It often happens that drilling proceeds through various formations with quite different formation pressure gradients from formation to formation. This poses a problem, because drilling cannot be resumed. If two different formations need fluids with very different specific gravities, there is no right number to choose. The stable condition that is required for continuing the drilling is not possible anymore. If a formation is expected where the pressure gradient will be a lot higher or lower than the previously penetrated formations, preventative measures have to be taken. A steel pipe, called casing, with a diameter slightly smaller than the wellbore, is lowered into the well all the way to bottom. Cement is then pumped into the void between the casings outer wall and the wellbore to isolate and seal off all the formations that have been penetrated up (down?) to that point. If everything went according to plan, the casing and the cement will serve as a barrier to allow drilling to continue with a smaller drillbit and with a fluid that has the required density for the upcoming formation.
Before a well is drilled, there has to be a complete plan in place regarding the drilling fluids to be used and the casings that are planned to be run. Some wells need only 1 or 2 casing intervals, others need up to 10 different casing intervals because of the changing conditions down in the hole. If several wells have been drilled in the area already, things get a bit simpler, because you have a very good idea which formations you will encounter and you can look at the data from previous wells to see if they had problems with specific formations.
Now, with all of this information in mind, we can start looking at what actually happened in Indonesia.
A drilling spot was picked by the oil company to target a reservoir. The area is seismically active (as everything in Indonesia) and there is an active conventional volcano at 15 km from the drilling site. The area is particularly known for the existence of mud volcano’s, several can be found in the area, all getting their feed of water/mud from the same overpressured carbonate formation that stretches the area. Drilling started and a casing was cemented in place. Drilling commenced with a smaller drillbit and just below the casing, the strength of the formation and quality of the casing and cement was tested by performing a so-called leak-off test. The cement and the formation were confirmed to be strong enough to continue safe drilling.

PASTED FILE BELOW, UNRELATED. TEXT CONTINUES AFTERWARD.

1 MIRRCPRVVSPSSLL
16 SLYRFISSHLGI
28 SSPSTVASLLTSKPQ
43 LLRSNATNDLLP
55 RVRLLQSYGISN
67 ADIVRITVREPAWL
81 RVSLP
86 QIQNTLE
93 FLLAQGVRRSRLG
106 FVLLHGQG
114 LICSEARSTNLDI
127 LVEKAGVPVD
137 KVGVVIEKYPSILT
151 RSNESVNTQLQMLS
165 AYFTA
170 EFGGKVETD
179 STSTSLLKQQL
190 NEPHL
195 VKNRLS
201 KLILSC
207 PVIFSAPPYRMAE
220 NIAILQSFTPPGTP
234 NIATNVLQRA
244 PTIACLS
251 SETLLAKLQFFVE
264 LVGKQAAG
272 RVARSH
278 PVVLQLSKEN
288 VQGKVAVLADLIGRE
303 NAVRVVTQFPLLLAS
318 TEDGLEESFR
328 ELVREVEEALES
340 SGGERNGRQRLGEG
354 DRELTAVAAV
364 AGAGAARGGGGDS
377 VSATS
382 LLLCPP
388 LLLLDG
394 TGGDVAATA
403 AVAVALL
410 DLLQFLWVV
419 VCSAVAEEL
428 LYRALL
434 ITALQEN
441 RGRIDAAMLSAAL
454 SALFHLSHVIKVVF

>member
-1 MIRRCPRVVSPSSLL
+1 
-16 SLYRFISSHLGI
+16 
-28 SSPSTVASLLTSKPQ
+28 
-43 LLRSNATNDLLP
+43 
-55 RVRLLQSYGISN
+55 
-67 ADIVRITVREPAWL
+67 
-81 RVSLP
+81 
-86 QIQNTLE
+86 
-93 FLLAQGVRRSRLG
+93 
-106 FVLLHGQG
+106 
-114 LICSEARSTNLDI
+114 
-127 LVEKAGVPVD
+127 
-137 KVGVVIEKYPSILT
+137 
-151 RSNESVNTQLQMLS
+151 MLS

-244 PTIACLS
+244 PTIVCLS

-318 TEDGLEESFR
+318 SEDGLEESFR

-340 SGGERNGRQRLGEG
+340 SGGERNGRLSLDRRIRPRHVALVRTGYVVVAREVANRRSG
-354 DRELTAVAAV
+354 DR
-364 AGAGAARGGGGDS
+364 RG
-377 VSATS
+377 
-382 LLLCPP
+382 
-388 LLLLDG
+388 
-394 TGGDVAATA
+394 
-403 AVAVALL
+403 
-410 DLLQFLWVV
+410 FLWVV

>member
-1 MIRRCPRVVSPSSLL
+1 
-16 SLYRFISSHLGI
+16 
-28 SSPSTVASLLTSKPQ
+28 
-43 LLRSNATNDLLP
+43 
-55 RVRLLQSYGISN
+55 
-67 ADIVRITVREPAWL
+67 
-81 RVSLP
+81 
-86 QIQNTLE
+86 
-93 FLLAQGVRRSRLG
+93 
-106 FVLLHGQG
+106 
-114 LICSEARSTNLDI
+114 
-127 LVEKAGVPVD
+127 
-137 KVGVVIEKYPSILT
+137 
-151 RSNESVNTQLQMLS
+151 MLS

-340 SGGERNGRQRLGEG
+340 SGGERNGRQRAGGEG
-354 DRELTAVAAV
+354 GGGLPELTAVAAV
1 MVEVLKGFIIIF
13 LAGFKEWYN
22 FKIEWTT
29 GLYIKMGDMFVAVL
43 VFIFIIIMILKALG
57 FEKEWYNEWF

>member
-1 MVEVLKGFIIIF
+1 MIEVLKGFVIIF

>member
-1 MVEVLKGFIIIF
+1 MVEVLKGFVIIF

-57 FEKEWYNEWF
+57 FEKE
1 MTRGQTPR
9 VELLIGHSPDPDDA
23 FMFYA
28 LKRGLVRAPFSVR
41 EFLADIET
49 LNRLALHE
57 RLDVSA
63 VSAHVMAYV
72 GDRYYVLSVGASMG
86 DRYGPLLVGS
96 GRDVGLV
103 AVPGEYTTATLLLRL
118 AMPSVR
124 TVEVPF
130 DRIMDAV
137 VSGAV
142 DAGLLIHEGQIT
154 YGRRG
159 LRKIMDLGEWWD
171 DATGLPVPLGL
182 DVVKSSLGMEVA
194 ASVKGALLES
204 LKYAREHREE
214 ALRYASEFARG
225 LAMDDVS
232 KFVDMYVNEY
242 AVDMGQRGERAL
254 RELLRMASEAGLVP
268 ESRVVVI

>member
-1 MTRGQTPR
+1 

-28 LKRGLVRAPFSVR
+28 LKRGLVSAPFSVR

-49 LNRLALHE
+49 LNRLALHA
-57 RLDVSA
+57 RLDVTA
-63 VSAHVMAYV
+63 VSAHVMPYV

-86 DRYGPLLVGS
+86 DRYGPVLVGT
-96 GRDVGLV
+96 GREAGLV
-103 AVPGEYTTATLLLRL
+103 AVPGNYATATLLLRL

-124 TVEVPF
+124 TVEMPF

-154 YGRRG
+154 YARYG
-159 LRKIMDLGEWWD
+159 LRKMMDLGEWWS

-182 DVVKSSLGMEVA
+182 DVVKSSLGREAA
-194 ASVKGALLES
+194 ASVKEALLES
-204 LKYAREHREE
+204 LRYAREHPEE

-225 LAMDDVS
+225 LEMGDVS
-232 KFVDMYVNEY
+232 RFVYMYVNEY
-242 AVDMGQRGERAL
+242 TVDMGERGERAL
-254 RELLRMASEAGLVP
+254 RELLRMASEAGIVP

On the 26th of may, a M6.3 earthquake shook Yogyjakarta, some 250 km away. Right after the quake, 7 minutes later, it was noted that some drilling fluid was lost to the formation, most likely into a fracture or fault. Two aftershocks followed, leading to the immediate total loss of all drilling fluid in the hole. The losses were cured using a special blend of chemicals to seal off the fracture or loss zone, which is a very common occurence in the industry. After this, drilling resumed. A day later, overpressured limestone was encountered, leading to the influx of formation fluid into the well. The influx was “killed” by increasing the density of the drilling fluid until the flow stopped. Barely a day later, mud, steam and gasses started spewing from the earth less than 200 meters away from the drilling site.
So, who or what is to blame? A recent statement of geologists and drilling engineers in the court case points to a human cause. In the statement it is mentioned that the drilling program for the well had not been followed. A casing was planned to be set some 250 meters above the formation that later on provided the catastrophic influx that cracked and broke through the overlying rocks that had limited strength. After breaking through the final sealing formation just above the high-pressured zone, the cap was off the shaken bottle.
Many of the other arguments can be found on the wikipedia page of this event: http://en.wikipedia.org/wiki/Sidoarjo_mud_flow but it goes beyond this post to go into them in detail. Have a read through if you are curious.
The main thing is, that it is very well possible for human beings to have a devastating impact on the surroundings if great care is not taken. This example is probably the best candidate for being a truly man made volcano, although it doesn’t erupt any real lava. As this shows, it doesn’t take magma at 1000 degrees Celsius oozing or blowing out of the earth to do great damage to a village, just a bit of water and mud will have a devastating impact as well when driven by anomalously high pressure.
The eruption started off with flowrates in excess of 100.000 m3/day, or more than 0.1 m3 km in 3 years. That flowrate has gone down a bit now, but geologists expect that it can take up to 35 years longer before the flow ceases. Meanwhile, all this material is being extracted from just below the eruption site. Subsidence is already measurable and even the formation of a small caldera is expected the next couple of years. Some 40.000 people have already had to flee their homes, a staggering number that even most large conventional eruptions cannot match.